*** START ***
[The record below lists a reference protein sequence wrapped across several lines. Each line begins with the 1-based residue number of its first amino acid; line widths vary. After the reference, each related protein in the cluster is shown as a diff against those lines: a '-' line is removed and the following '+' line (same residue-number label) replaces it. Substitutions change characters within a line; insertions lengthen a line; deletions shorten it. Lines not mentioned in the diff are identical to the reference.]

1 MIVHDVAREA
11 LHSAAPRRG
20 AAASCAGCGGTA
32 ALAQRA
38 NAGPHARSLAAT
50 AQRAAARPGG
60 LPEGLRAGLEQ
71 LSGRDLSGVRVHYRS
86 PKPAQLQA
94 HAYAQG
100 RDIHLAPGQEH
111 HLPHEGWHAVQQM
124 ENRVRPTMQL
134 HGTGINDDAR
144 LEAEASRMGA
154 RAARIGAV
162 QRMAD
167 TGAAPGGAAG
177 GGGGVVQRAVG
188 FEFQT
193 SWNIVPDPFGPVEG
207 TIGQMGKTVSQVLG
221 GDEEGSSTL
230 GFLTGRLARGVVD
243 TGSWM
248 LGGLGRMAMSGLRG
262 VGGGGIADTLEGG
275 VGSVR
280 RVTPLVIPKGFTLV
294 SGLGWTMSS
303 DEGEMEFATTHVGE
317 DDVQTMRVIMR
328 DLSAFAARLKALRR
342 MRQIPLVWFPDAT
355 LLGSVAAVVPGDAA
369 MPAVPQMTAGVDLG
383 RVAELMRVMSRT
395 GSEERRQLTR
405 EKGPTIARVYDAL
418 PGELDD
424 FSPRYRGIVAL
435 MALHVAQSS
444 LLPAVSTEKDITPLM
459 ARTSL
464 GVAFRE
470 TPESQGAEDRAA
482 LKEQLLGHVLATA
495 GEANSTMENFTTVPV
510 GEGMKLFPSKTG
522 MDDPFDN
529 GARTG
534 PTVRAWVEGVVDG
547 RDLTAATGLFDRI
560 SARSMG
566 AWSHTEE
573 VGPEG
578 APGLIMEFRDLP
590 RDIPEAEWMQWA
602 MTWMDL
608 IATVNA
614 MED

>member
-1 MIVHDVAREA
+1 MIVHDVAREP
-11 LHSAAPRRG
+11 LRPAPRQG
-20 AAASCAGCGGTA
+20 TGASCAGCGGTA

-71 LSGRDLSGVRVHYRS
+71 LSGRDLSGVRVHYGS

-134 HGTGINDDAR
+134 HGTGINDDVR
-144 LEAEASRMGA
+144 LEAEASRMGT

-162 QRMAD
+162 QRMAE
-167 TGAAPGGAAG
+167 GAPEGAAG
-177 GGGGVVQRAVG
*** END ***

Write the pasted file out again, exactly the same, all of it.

[The record below lists a reference protein sequence wrapped across several lines. Each line begins with the 1-based residue number of its first amino acid; line widths vary. After the reference, each related protein in the cluster is shown as a diff against those lines: a '-' line is removed and the following '+' line (same residue-number label) replaces it. Substitutions change characters within a line; insertions lengthen a line; deletions shorten it. Lines not mentioned in the diff are identical to the reference.]

1 MIVHDVAREA
11 LHSAAPRRG
20 AAASCAGCGGTA
32 ALAQRA
38 NAGPHARSLAAT
50 AQRAAARPGG
60 LPEGLRAGLEQ
71 LSGRDLSGVRVHYRS
86 PKPAQLQA
94 HAYAQG
100 RDIHLAPGQEH
111 HLPHEGWHAVQQM
124 ENRVRPTMQL
134 HGTGINDDAR
144 LEAEASRMGA
154 RAARIGAV
162 QRMAD
167 TGAAPGGAAG
177 GGGGVVQRAVG
188 FEFQT
193 SWNIVPDPFGPVEG
207 TIGQMGKTVSQVLG
221 GDEEGSSTL
230 GFLTGRLARGVVD
243 TGSWM
248 LGGLGRMAMSGLRG
262 VGGGGIADTLEGG
275 VGSVR
280 RVTPLVIPKGFTLV
294 SGLGWTMSS
303 DEGEMEFATTHVGE
317 DDVQTMRVIMR
328 DLSAFAARLKALRR
342 MRQIPLVWFPDAT
355 LLGSVAAVVPGDAA
369 MPAVPQMTAGVDLG
383 RVAELMRVMSRT
395 GSEERRQLTR
405 EKGPTIARVYDAL
418 PGELDD
424 FSPRYRGIVAL
435 MALHVAQSS
444 LLPAVSTEKDITPLM
459 ARTSL
464 GVAFRE
470 TPESQGAEDRAA
482 LKEQLLGHVLATA
495 GEANSTMENFTTVPV
510 GEGMKLFPSKTG
522 MDDPFDN
529 GARTG
534 PTVRAWVEGVVDG
547 RDLTAATGLFDRI
560 SARSMG
566 AWSHTEE
573 VGPEG
578 APGLIMEFRDLP
590 RDIPEAEWMQWA
602 MTWMDL
608 IATVNA
614 MED

>member
-1 MIVHDVAREA
+1 MIVHDVAREP
-11 LHSAAPRRG
+11 LRPAPRQG
-20 AAASCAGCGGTA
+20 TGASCAGCGGTA

-71 LSGRDLSGVRVHYRS
+71 LSGRDLSGVRVHYGS

-134 HGTGINDDAR
+134 HGTGINDDVR
-144 LEAEASRMGA
+144 LEAEASRMGT

-162 QRMAD
+162 QRMAE
-167 TGAAPGGAAG
+167 GAPEGAAG
-177 GGGGVVQRAVG